WhiteIndian 5 years 4 weeks ago Web link Michael Dunn
    Austrian predictions vs. American history is also as sadly revealing of just how poorly both sides of this religio-economic debate understand reality. The Austrian vs. Keynesian debate is as compelling as the debate of Calvinism vs. Arminianism, because both sides hold essentially the same false premises.
  • Jim Davies's picture
    Jim Davies 5 years 4 weeks ago Page Westernerd
    Thank you, Westernerd; an outstanding article at least until you wrote that Jesus was an anarchist. It was indeed breathtaking to see the heavily Christian audience in SC hiss and boo the very mild suggestion that the Golden Rule should apply to government. It speaks volumes about the link between religion and government, about belief and bigotry. I do wonder, though, whether you can be right about Jesus. You mention his words when brought to Pilate; those I see are in John 19:11, namely "Thou couldest have no power at all against me, except it were given thee from above." This follows verse 7, where "The Jews" told Pilate that Jesus had "made himself the Son of God." So you'll agree I presume that by "above" he was referring to God. It was an immensely powerful and courageous reply to the threat he'd just been given. But we must surely acknowledge in that case that he was reminding the Governor that all government has power because God has put it in place; exactly the point of Romans 13:1. That, surely, expresses a terminally authoritarian, hierarchical world-view, the very opposite of anarchism?
  • WhiteIndian's picture
    WhiteIndian 5 years 4 weeks ago
    Natural Law
    Web link Don Stacy
    Soviet2 purports gay marriage isn't "natural," yet throws a tantrum when empirical data—instead of his puritanical assumptions—about natural sexual behavior is interjected into the thread. Apparently reality is a awful shock to Soviet2. The poor dear.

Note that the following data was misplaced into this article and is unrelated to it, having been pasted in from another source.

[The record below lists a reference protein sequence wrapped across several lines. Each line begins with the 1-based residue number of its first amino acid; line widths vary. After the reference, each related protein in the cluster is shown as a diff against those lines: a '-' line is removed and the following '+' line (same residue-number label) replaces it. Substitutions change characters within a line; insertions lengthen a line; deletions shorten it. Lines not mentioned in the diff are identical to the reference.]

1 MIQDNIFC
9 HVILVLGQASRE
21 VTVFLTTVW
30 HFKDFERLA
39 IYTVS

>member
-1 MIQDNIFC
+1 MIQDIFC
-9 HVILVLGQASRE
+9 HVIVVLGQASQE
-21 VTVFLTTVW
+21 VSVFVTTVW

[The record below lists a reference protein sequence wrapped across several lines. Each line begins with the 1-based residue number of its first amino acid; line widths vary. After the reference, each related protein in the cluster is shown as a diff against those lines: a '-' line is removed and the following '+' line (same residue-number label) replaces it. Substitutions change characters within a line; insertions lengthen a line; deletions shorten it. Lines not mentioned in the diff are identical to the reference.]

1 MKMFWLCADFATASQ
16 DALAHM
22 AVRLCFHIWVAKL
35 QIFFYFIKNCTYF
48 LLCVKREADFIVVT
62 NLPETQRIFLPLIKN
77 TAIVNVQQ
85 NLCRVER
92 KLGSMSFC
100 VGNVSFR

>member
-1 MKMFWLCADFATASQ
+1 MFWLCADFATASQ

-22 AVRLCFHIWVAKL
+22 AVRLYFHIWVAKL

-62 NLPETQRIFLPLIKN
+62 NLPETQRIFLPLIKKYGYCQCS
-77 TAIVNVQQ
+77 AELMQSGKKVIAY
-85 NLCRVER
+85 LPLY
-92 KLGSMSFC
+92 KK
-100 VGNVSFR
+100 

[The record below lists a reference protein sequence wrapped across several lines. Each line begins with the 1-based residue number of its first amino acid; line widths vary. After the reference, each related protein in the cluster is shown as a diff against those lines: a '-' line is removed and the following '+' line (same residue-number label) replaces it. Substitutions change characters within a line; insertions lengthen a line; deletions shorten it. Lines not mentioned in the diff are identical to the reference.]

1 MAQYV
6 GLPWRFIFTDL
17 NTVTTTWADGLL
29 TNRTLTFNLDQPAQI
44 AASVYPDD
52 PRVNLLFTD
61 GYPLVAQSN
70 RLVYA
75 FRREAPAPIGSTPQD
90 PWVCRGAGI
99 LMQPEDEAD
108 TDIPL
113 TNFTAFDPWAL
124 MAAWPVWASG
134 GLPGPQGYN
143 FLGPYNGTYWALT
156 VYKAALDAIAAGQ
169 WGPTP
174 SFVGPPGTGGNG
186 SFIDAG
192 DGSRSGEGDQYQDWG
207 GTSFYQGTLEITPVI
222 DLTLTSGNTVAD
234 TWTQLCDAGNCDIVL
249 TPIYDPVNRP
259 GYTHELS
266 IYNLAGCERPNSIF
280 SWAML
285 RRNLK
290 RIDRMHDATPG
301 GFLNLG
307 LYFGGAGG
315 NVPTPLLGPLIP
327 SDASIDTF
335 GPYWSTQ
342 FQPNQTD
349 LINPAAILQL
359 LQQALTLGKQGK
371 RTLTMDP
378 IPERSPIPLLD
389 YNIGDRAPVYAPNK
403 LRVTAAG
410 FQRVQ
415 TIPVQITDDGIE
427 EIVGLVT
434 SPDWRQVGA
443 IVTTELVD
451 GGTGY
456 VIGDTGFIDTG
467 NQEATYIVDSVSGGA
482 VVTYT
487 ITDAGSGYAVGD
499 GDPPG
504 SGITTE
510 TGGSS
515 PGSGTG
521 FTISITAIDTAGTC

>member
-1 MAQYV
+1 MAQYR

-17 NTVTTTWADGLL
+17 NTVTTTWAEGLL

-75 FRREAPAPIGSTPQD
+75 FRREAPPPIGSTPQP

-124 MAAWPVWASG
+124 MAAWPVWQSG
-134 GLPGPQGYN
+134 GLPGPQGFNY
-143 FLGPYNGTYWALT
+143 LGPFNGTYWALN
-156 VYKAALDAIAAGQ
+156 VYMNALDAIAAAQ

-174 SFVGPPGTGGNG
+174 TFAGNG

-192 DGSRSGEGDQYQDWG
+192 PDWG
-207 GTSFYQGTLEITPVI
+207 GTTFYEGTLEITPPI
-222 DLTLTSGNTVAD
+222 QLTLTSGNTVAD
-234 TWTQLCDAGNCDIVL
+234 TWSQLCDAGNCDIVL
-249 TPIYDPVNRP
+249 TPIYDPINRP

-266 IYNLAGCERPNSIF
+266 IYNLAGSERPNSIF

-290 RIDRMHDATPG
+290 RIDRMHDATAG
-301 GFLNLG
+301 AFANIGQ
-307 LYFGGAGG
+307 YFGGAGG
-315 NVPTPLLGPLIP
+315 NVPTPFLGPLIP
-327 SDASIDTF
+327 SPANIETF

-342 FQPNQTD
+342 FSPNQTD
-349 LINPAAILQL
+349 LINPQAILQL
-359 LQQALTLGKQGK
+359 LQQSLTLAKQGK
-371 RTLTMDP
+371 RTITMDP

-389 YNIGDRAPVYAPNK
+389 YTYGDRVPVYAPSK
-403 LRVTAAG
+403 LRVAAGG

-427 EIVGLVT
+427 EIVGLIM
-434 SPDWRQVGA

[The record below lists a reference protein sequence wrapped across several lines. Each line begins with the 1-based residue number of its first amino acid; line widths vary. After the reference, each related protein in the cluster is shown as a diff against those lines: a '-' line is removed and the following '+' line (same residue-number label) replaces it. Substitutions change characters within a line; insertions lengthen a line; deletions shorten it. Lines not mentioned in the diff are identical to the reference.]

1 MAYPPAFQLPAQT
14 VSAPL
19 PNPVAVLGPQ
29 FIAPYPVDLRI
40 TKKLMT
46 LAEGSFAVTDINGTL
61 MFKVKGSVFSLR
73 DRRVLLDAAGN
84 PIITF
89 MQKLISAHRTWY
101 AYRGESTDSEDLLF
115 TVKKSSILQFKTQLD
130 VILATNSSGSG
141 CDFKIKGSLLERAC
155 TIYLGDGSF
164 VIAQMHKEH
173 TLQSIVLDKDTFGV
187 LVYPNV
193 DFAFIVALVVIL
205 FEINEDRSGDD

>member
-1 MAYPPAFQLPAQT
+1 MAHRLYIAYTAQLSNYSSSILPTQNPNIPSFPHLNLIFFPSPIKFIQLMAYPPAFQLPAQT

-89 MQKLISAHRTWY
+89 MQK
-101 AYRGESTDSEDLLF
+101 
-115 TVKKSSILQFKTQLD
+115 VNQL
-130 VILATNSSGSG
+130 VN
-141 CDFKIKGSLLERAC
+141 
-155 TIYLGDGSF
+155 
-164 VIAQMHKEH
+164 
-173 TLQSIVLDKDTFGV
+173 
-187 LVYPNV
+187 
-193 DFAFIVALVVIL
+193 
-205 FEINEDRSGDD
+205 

• WhiteIndian's picture
    WhiteIndian 5 years 4 weeks ago Web link Michael Dunn
    Since citizen means a person of a city-State, (civilization, see civil: from civis, meaning citizen, from Latin civitatis, meaning city-state,) do you know the nature of cities? The Nature of Cities by Jason Godesky 4 September 2007 http://rewild.info/anthropik/2007/09/the-nature-of-cities/index.html
  • Suverans2's picture
    Suverans2 5 years 4 weeks ago Web link Michael Dunn
    Knowing Your Role as a Non-Citizen. gfywi Who is a Non-Citizen? According to Merriam Webster’s Collegiate Dictionary, “a citizen is a member of a state to whom he or she owes allegiance and is entitled to its protection.” Hence, from this definition, it is implicit that a non-citizen is someone who is not a member of a state nor owes allegiance to the state he or she currently resides [sic]. There are certain inalienable rights to which all humans, regardless of citizenship or nationality, are entitled in principal. These rights are called natural rights. "Natural rights are rights [claims] not contingent upon the laws, customs, or beliefs of any particular culture or government, and therefore universal and inalienable. In contrast, legal rights are those [claims] bestowed on to a person by the law of a particular political and legal system, and therefore relative to specific cultures and governments."